Magna Carta’s connection to the American constitutional tradition has been traced to Edward Coke’s insertion of English liberties in the 1606 Virginia Charter. This account curiously turns out to be unsupported by direct evidence. This Article recounts an alternative history of the origins of English liberties in American constitutionalism. A quarter century before the Virginia charter, provisions assuring liberties to English children born overseas were inserted in the earliest letters patent. These provisions drew on an older practice extending liberties to children born overseas. Because of these provisions, persons born in the colonies were guaranteed the same liberties as those born in England. This explanation suggests new appreciation for the interpretive flexibility of early written constitutionalism. As the liberties provisions reveal, words described the underlying concept but were not used to fix a precise definition. Thus, various words could be altered over time to ensure that the concept adapted to contemporary political and legal issues. Throughout, however, the assurance remained that those born in the colonies possessed English liberties. This Article calls this genre of early written constitutionalism “charter constitutionalism” to emphasize this elastic interpretive practice. Charter constitutionalism deserves recognition as a founding strand of American constitutionalism.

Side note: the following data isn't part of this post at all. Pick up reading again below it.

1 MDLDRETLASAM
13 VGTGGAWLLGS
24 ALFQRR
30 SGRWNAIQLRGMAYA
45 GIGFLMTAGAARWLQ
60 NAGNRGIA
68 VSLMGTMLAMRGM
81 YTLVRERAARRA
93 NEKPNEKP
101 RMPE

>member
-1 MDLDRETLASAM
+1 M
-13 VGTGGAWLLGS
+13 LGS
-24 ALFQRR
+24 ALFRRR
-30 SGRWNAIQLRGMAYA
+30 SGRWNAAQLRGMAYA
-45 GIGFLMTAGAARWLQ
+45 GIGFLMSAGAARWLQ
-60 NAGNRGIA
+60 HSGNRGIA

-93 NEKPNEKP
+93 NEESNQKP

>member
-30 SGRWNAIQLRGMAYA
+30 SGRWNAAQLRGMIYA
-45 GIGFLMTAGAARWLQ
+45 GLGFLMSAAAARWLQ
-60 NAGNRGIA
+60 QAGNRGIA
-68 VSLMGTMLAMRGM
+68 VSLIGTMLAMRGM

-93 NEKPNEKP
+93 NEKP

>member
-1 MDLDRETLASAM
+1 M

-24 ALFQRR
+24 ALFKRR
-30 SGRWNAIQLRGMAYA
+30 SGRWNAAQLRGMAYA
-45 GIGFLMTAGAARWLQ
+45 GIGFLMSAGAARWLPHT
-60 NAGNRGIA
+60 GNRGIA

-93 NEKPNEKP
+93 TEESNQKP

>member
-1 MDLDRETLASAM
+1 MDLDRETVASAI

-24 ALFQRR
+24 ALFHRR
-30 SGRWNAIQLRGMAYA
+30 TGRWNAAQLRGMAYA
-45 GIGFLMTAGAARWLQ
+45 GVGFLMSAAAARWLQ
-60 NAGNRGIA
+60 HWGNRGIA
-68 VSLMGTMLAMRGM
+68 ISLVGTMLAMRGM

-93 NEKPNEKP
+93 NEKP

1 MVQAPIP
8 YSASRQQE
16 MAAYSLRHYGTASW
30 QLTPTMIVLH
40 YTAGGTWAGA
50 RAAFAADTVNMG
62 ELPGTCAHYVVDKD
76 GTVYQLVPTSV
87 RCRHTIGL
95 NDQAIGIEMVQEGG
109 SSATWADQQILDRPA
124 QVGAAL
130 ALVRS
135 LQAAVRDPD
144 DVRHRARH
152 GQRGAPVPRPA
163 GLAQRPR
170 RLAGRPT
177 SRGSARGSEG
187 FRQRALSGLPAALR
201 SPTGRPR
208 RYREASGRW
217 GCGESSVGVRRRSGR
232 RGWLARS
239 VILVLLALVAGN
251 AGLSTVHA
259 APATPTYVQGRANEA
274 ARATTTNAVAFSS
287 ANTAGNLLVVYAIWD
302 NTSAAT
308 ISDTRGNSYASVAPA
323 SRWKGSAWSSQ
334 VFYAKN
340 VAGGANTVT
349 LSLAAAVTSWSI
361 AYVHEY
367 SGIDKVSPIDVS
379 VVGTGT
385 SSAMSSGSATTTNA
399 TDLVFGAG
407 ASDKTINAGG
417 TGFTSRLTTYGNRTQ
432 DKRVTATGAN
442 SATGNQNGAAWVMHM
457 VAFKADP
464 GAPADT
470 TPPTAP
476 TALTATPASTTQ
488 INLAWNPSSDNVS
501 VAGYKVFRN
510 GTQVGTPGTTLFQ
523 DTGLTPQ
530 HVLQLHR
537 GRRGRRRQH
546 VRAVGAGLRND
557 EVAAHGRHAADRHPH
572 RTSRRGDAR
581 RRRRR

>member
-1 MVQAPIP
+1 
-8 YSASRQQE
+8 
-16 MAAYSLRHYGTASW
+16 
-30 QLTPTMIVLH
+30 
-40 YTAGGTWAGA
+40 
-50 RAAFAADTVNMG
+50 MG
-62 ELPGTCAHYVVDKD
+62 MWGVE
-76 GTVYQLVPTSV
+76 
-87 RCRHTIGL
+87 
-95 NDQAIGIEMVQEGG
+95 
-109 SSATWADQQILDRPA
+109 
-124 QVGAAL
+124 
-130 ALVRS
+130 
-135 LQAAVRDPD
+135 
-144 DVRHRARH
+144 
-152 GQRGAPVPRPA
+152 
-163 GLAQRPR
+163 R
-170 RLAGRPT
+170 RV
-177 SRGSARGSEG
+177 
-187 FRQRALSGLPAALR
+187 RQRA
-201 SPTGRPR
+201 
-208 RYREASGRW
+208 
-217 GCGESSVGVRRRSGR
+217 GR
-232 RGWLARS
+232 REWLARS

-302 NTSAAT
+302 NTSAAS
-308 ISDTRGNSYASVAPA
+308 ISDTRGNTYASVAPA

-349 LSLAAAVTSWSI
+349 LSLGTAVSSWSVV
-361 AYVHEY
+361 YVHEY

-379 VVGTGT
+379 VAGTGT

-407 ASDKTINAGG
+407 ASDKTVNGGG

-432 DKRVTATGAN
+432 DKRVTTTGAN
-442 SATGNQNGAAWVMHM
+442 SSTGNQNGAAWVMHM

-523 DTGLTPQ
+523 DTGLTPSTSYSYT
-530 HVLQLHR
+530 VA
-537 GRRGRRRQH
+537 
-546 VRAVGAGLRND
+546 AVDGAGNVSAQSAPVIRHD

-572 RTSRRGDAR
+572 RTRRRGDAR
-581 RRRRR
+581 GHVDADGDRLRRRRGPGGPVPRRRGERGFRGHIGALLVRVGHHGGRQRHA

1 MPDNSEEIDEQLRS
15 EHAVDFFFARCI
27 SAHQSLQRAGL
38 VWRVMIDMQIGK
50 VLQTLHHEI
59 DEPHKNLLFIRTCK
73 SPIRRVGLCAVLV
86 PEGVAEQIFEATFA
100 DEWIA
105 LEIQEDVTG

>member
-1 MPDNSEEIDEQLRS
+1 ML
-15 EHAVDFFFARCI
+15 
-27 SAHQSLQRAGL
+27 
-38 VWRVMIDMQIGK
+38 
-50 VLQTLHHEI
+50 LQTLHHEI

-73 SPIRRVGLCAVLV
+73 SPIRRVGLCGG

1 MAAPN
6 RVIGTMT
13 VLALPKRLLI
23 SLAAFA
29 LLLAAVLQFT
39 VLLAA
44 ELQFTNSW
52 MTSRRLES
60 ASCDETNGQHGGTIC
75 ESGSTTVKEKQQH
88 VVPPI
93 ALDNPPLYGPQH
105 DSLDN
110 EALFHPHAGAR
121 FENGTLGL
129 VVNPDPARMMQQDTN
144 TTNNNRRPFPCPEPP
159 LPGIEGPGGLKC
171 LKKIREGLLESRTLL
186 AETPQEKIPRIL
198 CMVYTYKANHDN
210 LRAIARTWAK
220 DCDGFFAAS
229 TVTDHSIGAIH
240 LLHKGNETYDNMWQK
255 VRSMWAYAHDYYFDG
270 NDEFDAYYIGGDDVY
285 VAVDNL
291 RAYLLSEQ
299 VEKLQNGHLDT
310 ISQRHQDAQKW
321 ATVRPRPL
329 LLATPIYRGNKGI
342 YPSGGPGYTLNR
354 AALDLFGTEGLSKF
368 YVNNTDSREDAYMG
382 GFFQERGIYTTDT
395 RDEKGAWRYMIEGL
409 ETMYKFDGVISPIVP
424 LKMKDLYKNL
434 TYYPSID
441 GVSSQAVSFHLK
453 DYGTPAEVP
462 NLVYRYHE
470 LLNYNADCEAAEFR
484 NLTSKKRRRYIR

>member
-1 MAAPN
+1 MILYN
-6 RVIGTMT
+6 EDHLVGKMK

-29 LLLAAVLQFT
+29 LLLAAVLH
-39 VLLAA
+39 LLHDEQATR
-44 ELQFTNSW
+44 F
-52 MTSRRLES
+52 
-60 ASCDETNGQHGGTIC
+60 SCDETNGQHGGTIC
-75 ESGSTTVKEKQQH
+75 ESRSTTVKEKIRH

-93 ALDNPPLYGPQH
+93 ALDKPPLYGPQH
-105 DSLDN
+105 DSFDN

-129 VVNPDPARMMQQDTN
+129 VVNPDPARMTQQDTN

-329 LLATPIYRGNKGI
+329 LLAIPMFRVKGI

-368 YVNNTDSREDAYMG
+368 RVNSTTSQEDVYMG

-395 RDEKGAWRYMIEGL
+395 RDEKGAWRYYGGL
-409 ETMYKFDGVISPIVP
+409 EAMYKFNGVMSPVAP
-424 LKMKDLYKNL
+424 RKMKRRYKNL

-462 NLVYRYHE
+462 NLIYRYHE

Mary Sarah Bilder. "Charter Constitutionalism: The Myth of Edward Coke and the Virginia Charter." North Carolina Law Review 94, no.5 (2016): 1545-1598.